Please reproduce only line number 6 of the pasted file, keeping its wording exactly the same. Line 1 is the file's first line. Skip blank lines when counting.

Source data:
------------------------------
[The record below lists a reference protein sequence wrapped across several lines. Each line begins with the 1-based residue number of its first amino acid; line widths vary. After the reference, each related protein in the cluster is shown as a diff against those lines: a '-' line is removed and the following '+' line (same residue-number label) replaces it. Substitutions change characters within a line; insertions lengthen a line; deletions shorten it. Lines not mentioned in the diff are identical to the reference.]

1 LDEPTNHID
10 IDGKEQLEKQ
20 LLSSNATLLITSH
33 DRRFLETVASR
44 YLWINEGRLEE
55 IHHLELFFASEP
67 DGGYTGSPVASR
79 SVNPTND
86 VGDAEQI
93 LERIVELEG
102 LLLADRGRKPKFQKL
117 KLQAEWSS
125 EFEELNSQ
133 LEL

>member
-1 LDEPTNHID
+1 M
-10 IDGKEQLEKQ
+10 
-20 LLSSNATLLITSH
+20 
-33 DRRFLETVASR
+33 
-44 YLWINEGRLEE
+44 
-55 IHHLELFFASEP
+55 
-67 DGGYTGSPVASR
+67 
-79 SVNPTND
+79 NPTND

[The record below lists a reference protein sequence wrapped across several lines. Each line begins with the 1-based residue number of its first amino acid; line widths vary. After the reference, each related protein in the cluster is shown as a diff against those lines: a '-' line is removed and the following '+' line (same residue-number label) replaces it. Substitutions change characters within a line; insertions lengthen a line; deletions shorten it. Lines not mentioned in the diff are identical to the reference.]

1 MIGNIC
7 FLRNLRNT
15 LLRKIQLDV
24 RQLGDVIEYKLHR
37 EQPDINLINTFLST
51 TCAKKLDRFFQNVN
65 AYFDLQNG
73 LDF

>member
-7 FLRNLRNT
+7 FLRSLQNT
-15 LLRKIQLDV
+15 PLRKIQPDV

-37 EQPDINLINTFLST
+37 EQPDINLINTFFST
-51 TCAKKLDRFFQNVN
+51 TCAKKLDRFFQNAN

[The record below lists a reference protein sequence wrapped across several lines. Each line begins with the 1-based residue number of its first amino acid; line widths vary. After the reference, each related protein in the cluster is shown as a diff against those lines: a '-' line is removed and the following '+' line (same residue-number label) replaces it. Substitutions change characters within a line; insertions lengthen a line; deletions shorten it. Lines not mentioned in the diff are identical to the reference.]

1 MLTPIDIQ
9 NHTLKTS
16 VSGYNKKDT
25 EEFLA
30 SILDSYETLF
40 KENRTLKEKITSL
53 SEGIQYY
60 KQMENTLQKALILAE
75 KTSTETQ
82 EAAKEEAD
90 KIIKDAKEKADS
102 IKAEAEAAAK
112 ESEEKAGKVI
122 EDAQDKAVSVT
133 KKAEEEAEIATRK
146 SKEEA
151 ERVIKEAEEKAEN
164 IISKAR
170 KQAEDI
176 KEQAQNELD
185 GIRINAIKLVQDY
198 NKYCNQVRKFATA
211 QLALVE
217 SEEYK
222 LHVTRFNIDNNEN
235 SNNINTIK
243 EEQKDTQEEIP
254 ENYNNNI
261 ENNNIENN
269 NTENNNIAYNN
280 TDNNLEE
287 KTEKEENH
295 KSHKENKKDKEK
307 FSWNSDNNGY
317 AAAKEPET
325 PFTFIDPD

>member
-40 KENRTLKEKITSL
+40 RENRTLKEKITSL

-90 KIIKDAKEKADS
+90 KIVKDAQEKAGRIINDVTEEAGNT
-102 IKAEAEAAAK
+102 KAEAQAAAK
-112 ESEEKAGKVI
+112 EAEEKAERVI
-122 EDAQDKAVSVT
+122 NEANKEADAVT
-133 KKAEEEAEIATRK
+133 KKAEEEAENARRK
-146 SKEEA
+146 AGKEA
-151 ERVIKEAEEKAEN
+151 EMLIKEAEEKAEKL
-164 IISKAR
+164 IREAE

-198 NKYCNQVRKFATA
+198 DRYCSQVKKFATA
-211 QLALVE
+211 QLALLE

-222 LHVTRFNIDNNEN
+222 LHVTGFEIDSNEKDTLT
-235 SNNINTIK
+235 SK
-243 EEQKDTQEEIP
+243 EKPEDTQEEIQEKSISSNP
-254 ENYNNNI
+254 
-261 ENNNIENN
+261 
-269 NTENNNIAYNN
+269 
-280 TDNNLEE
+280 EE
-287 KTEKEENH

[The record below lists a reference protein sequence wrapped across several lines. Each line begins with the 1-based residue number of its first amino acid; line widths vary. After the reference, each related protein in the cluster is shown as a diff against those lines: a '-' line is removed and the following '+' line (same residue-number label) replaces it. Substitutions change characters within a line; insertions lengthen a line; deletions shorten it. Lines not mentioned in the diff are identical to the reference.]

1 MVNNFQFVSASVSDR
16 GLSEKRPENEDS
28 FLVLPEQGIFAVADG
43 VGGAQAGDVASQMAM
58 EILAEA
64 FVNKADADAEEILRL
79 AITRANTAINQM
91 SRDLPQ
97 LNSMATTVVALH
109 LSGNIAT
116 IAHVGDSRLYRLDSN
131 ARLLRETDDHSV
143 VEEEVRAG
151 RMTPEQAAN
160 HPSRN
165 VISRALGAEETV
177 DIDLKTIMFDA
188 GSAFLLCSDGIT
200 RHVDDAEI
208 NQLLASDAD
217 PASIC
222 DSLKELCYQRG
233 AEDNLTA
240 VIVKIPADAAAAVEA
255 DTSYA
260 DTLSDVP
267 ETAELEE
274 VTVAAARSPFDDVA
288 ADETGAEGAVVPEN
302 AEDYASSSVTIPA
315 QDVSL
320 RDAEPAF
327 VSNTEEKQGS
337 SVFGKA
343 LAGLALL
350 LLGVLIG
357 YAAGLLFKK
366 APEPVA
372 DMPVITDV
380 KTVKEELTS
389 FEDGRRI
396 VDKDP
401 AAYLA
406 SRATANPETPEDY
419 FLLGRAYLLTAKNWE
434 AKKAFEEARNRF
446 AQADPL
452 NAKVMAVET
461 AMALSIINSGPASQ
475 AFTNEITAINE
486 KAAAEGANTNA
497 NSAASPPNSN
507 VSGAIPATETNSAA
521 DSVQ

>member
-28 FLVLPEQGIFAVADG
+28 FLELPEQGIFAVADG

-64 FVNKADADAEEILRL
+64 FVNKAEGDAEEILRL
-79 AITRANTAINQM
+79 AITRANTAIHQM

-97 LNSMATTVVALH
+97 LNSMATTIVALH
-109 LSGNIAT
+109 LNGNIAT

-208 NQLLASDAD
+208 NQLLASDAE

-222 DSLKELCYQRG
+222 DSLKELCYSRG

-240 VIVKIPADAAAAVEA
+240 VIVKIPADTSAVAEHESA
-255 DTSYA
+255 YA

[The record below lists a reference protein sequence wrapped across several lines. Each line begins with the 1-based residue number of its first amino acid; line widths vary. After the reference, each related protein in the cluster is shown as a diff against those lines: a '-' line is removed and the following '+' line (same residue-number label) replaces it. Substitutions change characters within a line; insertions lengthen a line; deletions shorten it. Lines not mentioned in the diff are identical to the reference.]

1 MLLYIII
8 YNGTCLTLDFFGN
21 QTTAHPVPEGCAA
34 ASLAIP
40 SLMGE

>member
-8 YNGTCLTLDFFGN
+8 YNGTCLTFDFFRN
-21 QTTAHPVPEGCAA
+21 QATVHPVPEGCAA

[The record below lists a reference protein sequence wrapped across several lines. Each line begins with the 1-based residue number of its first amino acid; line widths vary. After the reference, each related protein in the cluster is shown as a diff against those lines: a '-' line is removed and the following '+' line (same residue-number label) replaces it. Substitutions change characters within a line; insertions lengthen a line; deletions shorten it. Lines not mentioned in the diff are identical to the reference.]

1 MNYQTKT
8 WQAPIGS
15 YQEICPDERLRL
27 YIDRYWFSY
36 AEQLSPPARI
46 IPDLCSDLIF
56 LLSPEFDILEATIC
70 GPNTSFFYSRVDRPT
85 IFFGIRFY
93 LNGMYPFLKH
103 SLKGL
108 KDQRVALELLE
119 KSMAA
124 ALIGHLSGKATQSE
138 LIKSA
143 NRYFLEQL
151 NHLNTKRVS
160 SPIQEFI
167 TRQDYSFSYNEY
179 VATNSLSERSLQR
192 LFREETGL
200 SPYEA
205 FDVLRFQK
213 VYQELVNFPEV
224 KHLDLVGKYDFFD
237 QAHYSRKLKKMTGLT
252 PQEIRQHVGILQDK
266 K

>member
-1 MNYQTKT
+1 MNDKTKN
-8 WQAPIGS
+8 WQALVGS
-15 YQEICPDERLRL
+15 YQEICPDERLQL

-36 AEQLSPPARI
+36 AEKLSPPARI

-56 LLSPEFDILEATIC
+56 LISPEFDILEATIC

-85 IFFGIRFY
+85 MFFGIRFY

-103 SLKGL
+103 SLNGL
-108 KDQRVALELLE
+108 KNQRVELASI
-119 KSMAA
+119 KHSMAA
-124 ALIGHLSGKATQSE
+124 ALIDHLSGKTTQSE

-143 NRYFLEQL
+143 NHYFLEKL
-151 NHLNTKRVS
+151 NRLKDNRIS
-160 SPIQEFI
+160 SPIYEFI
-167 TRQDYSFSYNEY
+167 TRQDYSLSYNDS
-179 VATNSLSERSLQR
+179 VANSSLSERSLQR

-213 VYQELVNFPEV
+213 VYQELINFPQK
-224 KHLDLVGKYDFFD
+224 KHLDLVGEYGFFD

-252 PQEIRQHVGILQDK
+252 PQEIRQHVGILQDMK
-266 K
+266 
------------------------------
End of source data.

44 YLWINEGRLEE